More than two-thirds of Bedfordshire police officers say morale has taken a major hit during coronavirus crisis

And around 62 per cent of respondents said they would not recommend joining the force

By Clare Turner
Wednesday, 9th December 2020, 2:49 pm

The impact of the coronavirus pandemic on police officers in Bedfordshire has been laid bare in a major survey, as more than two-thirds say morale has taken a major hit during the crisis.

The Police Federation, which represents more than 130,000 officers from the rank of constable to chief inspector across England and Wales, has published the results of its annual Pay and Morale study.

It found that of 355 respondents from Bedfordshire Police, 67 per cent – more than 200 – felt the Covid-19 pandemic had a "negative or very negative" impact on morale this year.

67 per cent of police officers felt the pandemic had a "negative or very negative" impact on morale this year

However, overall morale had slightly improved on last year's figures, according to the force.

Asked whether they had received sufficient training on the Covid crisis, 28 per cent said no, while 34 per cent said they did not have adequate access to personal protective equipment (PPE) when needed.

The study also revealed 11 per cent of respondents in Bedfordshire intend to leave the force within the next two years, or as soon as possible, with 10 per cent of those citing Covid-19 as having had a major impact on their decision. Low morale was a factor for 70 per cent, while pay and benefits fuelled the decision for 48 per cent.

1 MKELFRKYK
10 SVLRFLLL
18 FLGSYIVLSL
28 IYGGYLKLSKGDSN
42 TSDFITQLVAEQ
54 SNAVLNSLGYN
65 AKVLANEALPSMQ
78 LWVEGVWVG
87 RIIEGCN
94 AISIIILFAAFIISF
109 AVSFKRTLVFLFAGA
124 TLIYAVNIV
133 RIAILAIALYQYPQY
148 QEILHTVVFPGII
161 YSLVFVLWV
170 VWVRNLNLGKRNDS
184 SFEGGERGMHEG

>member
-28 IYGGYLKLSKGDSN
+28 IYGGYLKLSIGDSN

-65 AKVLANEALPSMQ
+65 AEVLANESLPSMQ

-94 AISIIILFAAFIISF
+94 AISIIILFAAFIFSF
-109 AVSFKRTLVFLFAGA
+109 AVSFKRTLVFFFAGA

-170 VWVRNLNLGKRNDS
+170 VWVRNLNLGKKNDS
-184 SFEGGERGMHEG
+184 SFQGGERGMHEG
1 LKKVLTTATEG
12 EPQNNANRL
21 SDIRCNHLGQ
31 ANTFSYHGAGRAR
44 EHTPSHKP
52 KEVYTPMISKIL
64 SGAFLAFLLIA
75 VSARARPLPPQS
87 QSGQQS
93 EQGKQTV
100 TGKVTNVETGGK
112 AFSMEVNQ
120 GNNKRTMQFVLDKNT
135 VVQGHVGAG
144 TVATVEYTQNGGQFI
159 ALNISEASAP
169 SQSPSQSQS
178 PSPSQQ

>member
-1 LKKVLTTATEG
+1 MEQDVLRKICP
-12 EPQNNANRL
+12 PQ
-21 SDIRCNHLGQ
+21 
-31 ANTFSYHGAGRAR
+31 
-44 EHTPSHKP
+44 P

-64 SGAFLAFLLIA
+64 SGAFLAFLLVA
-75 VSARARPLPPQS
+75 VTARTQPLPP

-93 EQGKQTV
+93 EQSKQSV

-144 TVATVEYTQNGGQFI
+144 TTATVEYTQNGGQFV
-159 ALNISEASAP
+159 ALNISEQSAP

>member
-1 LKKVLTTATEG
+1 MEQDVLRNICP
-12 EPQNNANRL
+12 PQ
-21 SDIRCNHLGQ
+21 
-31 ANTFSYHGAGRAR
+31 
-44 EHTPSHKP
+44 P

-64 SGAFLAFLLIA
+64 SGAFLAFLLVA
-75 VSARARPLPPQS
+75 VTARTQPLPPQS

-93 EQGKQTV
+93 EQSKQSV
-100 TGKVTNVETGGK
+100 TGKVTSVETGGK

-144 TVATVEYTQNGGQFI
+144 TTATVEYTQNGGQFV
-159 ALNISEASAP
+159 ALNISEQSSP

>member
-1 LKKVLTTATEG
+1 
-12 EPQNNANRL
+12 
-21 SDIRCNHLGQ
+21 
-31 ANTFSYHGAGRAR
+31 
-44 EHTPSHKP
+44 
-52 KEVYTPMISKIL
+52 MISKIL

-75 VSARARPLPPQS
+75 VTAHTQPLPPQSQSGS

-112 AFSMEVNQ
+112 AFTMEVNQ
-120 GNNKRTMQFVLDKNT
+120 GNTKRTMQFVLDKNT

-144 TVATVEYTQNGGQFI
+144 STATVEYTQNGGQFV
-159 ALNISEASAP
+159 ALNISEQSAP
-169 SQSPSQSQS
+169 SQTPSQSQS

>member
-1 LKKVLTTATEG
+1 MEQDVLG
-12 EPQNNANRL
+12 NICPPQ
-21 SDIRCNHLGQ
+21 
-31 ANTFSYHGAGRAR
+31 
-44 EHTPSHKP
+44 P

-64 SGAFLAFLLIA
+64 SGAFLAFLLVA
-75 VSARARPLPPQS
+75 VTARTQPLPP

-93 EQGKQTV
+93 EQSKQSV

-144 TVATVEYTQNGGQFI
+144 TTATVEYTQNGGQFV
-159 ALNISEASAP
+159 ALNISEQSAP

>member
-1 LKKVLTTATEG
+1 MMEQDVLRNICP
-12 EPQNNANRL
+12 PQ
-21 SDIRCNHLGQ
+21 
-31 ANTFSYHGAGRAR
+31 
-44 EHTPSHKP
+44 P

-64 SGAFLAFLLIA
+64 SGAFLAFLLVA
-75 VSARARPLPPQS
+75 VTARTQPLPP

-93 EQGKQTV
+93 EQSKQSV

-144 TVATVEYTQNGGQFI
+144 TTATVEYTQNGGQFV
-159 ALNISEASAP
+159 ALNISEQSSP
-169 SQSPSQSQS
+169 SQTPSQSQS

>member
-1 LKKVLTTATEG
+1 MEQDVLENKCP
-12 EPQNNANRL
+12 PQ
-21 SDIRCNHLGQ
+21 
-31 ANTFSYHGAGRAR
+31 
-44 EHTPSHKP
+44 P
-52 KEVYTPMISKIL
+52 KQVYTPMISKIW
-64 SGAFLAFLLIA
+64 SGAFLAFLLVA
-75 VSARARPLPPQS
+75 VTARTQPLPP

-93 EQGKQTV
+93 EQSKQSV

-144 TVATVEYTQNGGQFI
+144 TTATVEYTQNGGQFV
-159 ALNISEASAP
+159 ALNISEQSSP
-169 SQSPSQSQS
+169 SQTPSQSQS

Around 62 per cent of respondents said they would not recommend joining the police.

Chief Superintendent Karena Thomas, head of people and workforce development for Bedfordshire Police, said: “The wellbeing and morale of our people is incredibly important to us, and even more so when we are dealing with the challenges of policing in the face of a global pandemic.

“The data from Bedfordshire is very much in line with the national picture, however even during such a challenging period, we have seen a slight upturn in morale since last year’s report. I am really pleased to see more officers taking the time to complete the survey which shows an improved engagement; up to 28 per cent from 12 per cent last year, and against a national average of 20 per cent.

“We recognise that we are operating within a very challenging environment for policing, and we are investing heavily in our workforce to improve both the work environment and officer retention including health, wellbeing and other support services. We have created a department specifically aligned to the development and needs of our people so that they can continue to look after our communities.”

However, John Apter, national chairman of the Police Federation, called the survey results “a cry for help” from police officers across England and Wales.

He said: “These results should give serious concern to chief constables and to the Government.

"This year, more than ever, officers have been put under significant pressure, dealing with the day job as well as policing the constantly changing Covid rules."

Mr Apter added that officers are also dealing with their own worries about the virus, and the fear that they may take it home to their families.